Background African–Americans are historically under-represented in SLE studies and engaging them in behavioural interventions is challenging. The Women Empowered to Live with Lupus (WELL) study is a trial conducted to examine the effectiveness of the Chronic Disease Self-Management Program (CDSMP) among African–American women with SLE. We describe enrolment and retention challenges and successful strategies of the WELL study.
Methods The Georgians Organized Against Lupus (GOAL) cohort, a population-based cohort established in Atlanta, Georgia, was used to enrol a sample of 168 African–American women with SLE into the CDSMP. The CDSMP is a 6-week, group-based programme led by peers to enhance self-management skills in people with chronic conditions. Study performance standards were predefined and close monitoring of recruitment and retention progress was conducted by culturally competent staff members. Continuous contact with participants, research coordinators’ notes and regular research team meetings served to assess barriers and define strategies needed to meet the desired recruitment and retention outcomes.
Results While no substantial barriers were identified to enrol GOAL participants into the WELL study, WELL participants faced difficulties registering for and/or completing (attending ≥4 sessions) a CDSMP workshop. Major barriers were unpredicted personal and health-related issues, misunderstanding of the scope and benefits of the intervention, and transportation problems. Early implementation of tailored strategies (eg, CDSMP scheduled on Saturdays, CDSMP delivered at convenient/familiar facilities, transportation services) helped to reduce participant barriers and achieve a CDSMP registration of 168 participants, with 126 (75%) completers. Frequent contact with participants and compensation helped to reach 92.3% retention for the 6-month survey.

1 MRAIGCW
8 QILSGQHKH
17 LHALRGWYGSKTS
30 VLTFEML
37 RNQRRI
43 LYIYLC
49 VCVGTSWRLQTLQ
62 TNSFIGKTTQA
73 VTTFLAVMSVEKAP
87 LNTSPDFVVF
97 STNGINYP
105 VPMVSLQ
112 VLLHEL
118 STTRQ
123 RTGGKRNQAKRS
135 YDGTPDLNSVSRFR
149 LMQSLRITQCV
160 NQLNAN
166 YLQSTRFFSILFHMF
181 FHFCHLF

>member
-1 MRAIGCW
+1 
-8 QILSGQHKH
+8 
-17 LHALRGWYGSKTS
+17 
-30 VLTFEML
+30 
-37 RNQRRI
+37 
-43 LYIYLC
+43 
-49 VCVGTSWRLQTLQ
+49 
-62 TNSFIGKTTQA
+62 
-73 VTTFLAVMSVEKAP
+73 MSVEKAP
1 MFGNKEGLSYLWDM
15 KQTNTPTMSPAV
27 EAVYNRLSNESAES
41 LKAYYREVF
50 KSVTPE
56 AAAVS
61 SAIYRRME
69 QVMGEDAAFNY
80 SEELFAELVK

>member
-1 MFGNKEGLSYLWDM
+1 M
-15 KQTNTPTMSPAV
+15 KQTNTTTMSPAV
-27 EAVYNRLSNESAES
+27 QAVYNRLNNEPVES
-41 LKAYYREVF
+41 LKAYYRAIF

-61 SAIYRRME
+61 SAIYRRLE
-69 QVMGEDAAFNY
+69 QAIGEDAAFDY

Conclusions Predefined standards and monitoring of participant barriers by a culturally competent research team and proactive solutions were critical to implementing successful strategies and achieving the desired recruitment and retention outcomes of a behavioural trial involving African–American women with SLE.
Trial registration number NCT02988661.
- systemic lupus erythematosus
- patient perspective
- qualitative research
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Contributors All authors were involved in drafting the article and/or critically revising it for important intellectual content, and all authors approved the final version to be published. CD, KE, SSL and TB contributed to the study conception and design. CD-T and GB contributed to acquisition of data. All authors contributed to analysis and interpretation of data.
Funding The WELL study is funded by the National Institute on Minority Health and Health Disparities (R01MD010455). The GOAL cohort is supported by the Centers for Disease Control and Prevention (CDC-U01DP005119 and CDC-U01DP006488). The findings and conclusions in this report are those of the authors and do not necessarily represent the official position of the Centers for Disease Control and Prevention.
Competing interests None declared.
Patient and public involvement Patients and/or the public were involved in the design, or conduct, or reporting, or dissemination plans of this research. Refer to the Methods section for further details.
Patient consent for publication Not required.
Ethics approval The study was approved by the Emory Institutional Review Board and Grady Health System Research Oversight Committee. All study participants signed informed consent.
Provenance and peer review Not commissioned; externally peer reviewed.
Data availability statement Data sharing not applicable as no data sets generated and/or analysed for this study. All data relevant to the study are included in the article or uploaded as supplementary information. The WELL study is an ongoing behavioural trial registered on 7 December 2016. We will share individual de-identified data (and metadata and trial documents) via a data use agreement after the study is completed and primary papers are published. Individual de-identified data provided in this report are available upon reasonable request (or a data use agreement). The assessment of recruitment and retention challenges, as well as strategies to overcome barriers reported in this study, was an organic process that took advantage of ongoing notes by research staff and discussions by the research team (primarily qualitative data). Thus, no individual data are available and data sharing is not applicable to this specific study.
Author note Although the study was performed in the US, this report includes traditional English terms to meet the UK editorial style.
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